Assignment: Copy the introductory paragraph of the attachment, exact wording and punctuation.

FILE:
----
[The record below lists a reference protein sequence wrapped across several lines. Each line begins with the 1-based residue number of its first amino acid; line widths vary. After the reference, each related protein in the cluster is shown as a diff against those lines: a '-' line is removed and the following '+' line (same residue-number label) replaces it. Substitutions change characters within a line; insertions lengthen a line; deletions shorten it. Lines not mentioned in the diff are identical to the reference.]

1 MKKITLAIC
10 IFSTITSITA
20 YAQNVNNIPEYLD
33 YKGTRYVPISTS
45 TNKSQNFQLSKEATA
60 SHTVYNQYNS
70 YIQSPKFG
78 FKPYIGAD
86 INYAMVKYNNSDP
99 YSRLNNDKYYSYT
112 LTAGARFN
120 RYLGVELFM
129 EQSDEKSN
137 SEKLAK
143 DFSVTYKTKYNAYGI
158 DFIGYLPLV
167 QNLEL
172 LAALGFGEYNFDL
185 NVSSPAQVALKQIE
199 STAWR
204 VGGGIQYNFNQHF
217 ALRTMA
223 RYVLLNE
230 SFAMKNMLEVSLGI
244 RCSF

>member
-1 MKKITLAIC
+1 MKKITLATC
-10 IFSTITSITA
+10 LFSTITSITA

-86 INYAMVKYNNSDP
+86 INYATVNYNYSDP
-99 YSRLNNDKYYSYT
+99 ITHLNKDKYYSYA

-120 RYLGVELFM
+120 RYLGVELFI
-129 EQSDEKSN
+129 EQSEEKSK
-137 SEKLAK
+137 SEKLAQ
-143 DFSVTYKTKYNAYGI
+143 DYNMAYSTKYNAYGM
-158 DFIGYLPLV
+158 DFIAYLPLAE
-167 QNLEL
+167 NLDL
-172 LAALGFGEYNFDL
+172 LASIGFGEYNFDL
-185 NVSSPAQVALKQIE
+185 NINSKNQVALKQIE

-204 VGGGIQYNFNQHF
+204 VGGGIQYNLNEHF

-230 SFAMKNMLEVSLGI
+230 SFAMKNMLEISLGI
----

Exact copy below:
[The record below lists a reference protein sequence wrapped across several lines. Each line begins with the 1-based residue number of its first amino acid; line widths vary. After the reference, each related protein in the cluster is shown as a diff against those lines: a '-' line is removed and the following '+' line (same residue-number label) replaces it. Substitutions change characters within a line; insertions lengthen a line; deletions shorten it. Lines not mentioned in the diff are identical to the reference.]